For Jews in Nazi Germany, “home” had indicated a few specific connotations that complemented, and sometimes obscured, its traditional functions. As the pressure on Jews intensified and their access to public places had been increasingly restricted—from working places and city parks to vacation resorts—"home” became a shelter from the outside reality, as well as a place where isolation and displacement was experienced. Home was the place where the feelings of belonging to German (mostly middle-class) society and culture could still be exhibited and celebrated; it was also the place where helplessness was expressed, alongside new self-perceptions and new hopes for the future. Finally, home was increasingly a place left behind, or a place soon be left behind: either by emigration or through forced migration to other houses (smaller and often designated as “Jewish homes”). Amateur photographers captured these particular functions of home. Through photographs of their homes, they reflected on the abovementioned experiences, negotiated their fears and aspirations, and manifested their comprehension of the changes they endured. In many cases, they sought to use photographs to gain control over the ways their experiences would be remembered in later years. When I look at the photographs, and at the roles they played in family albums, I seek to unravel the emotions and ideas they manifest and thus to understand better the experiences that gave rise to these photos and made them important to the family narrative.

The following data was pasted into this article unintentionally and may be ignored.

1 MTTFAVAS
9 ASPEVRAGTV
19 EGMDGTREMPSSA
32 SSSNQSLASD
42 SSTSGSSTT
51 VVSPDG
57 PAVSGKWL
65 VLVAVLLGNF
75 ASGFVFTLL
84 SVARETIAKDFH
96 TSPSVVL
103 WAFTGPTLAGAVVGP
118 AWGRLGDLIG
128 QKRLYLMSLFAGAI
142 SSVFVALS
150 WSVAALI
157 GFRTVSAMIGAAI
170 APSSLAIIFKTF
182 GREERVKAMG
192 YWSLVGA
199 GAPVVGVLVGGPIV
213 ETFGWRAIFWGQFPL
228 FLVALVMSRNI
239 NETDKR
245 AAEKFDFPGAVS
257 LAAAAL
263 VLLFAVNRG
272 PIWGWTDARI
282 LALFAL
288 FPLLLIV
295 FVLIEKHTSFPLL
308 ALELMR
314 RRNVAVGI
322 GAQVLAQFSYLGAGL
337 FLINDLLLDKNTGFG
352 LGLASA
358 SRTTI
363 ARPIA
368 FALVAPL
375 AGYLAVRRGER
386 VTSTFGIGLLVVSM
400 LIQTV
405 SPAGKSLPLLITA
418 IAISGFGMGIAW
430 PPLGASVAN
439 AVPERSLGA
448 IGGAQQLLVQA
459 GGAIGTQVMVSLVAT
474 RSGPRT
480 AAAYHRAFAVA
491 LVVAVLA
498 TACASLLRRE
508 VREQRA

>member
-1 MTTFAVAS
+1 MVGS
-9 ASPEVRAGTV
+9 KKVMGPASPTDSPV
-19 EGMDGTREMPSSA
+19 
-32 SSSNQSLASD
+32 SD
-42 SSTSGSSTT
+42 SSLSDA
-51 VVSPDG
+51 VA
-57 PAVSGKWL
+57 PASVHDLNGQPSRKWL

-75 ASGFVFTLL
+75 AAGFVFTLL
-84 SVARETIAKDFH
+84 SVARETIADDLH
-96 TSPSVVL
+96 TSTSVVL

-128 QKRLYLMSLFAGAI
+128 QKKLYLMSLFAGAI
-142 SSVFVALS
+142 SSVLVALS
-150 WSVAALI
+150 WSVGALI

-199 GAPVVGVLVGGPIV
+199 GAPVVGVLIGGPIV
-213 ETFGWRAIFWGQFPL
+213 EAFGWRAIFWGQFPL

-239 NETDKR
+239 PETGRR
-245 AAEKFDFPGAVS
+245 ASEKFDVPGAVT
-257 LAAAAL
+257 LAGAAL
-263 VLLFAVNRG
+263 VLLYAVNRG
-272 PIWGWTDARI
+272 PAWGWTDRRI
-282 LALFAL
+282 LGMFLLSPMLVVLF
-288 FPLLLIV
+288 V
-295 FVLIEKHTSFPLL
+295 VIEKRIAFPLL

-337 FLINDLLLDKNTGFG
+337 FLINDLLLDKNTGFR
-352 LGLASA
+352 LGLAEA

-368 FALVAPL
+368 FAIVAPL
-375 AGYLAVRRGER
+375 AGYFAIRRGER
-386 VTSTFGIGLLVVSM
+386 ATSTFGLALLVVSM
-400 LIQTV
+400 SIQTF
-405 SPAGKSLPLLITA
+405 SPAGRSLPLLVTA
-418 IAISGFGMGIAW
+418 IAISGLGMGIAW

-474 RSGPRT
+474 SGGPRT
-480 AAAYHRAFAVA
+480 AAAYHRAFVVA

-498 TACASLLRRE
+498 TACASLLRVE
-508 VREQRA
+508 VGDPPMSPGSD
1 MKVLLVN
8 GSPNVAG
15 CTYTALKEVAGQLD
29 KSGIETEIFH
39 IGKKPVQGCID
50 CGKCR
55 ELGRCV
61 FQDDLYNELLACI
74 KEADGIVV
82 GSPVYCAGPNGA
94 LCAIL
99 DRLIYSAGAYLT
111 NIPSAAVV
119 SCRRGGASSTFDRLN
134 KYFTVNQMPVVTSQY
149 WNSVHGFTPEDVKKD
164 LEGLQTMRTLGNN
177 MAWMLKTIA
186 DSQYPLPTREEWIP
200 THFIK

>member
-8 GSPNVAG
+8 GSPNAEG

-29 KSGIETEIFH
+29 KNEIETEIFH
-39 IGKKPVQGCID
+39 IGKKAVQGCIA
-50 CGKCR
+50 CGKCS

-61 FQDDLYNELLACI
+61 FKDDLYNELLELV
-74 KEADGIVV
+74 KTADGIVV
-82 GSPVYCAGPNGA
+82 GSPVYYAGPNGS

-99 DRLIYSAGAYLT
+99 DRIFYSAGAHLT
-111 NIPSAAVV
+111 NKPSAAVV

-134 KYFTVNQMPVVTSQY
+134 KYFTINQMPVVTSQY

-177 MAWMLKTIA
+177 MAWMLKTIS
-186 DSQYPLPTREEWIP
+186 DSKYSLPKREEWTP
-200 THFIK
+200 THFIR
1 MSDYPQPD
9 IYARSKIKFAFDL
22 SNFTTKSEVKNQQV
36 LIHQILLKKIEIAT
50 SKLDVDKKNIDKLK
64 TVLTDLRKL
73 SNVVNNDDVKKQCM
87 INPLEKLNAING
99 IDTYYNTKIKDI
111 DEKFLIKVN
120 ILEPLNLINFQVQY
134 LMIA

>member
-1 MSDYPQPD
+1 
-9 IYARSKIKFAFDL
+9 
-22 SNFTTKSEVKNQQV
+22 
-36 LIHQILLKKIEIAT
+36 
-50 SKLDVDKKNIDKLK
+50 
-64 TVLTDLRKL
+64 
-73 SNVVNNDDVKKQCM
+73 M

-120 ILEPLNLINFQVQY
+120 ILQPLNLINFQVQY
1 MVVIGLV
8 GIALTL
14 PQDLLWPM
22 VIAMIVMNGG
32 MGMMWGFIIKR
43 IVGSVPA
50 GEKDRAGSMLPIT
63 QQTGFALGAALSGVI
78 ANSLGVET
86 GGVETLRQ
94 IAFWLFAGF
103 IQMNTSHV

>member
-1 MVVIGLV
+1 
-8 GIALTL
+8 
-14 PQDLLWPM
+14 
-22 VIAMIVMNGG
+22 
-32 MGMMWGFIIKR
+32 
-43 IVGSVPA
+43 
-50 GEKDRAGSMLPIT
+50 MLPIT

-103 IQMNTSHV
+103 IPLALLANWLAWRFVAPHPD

SPW: Can you offer us an example of such a photo? What can you learn about domestic life or about the role of photography as part of German-Jewish culture through this image?
OA: Take, for instance, the following photograph of the Kleeblatt family from the village of Salder, in the vicinity of Brauschweig. The caption of the photo in the album labels it as the family’s “last photograph” of their home in Salder. The reason for the “photographic event” is their forced departure, because of the family’s Jewish background. Yet the image itself discloses no “Jewish” elements and, instead, its arrangement highlights a mixture of local, national, and class identities. The photograph is framed in a way that would allow us to see the generic Heimat-scenery painting on the wall, which was a common element in middle-class homes in Germany (a cliché symbol of affiliation with bourgeois culture and with the German homeland). In addition to the visible furniture—in this case, typical of the middle- and lower-middle-class German families—the photograph underlines the insignia of Braunschweig (the lion on the curtain). As the three generations squeeze together at the center of the image, the insignia seems to be part of the family, almost as though it is one of the “faces” returning the camera’s gaze.